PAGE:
Earl of Marlborough is a title that has been created twice, both times in the Peerage of England. The first time in 1626 in favour of James Ley, 1st Baron Ley and the second in 1689 for John Churchill, 1st Baron Churchill the future Duke of Marlborough.
The first creation came on 5 February 1626 in favour of James Ley, 1st Baron Ley, Lord Chief Justice and Lord High Treasurer. He had already been created a 'baronet, of Westbury in the County of Wiltshire, in the Baronetage of England in 1619 and Baron Ley, of Ley in the County of Devon, on 31 December 1624, also in the Peerage of England. He was succeeded by his eldest son, the second Earl. He served as Custos Rotulorum of Somerset. In 1628, one year before he succeeded his father in the earldom, he was summoned to the House of Lords through a writ of acceleration as Baron Ley. He was succeeded by his only son, the third Earl. He was a naval commander and was killed at the Battle of Lowestoft in 1665. He was unmarried and was succeeded by his uncle, William Ley, the fourth Earl. William married Miss Hewet, daughter of Sir William Hewet, but dying without issue, in 1679, the Baronetcy of Ley, and Earldom of Marlborough, became extinct.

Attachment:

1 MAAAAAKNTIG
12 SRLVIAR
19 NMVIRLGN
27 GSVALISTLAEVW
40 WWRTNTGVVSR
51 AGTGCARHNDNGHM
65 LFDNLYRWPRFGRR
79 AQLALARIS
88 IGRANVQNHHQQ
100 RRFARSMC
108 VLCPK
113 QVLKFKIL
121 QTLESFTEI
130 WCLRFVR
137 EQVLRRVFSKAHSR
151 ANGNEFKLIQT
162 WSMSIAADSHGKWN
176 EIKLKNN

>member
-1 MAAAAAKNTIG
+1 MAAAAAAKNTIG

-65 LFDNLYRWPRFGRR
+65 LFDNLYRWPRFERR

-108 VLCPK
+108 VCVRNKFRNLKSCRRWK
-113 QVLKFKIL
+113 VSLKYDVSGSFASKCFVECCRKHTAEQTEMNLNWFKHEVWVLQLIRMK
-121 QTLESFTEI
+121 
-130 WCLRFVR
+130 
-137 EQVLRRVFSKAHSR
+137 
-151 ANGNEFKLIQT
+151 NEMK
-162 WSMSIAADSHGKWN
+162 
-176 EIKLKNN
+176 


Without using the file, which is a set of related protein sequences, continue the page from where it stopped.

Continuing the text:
The second creation came on 9 April 1689, when John Churchill, 1st Baron Churchill, was created Earl of Marlborough, in the County of Wiltshire, for his role in the Glorious Revolution. He was subsequently created Duke of Marlborough, and the earldom has since descended with the dukedom.